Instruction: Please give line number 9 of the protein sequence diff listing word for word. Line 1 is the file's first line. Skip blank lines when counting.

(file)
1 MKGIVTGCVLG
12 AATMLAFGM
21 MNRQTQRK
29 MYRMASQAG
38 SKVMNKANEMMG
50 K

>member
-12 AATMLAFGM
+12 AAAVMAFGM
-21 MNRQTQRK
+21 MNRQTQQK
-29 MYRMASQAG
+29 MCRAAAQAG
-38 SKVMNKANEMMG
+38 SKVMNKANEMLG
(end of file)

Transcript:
+12 AAAVMAFGM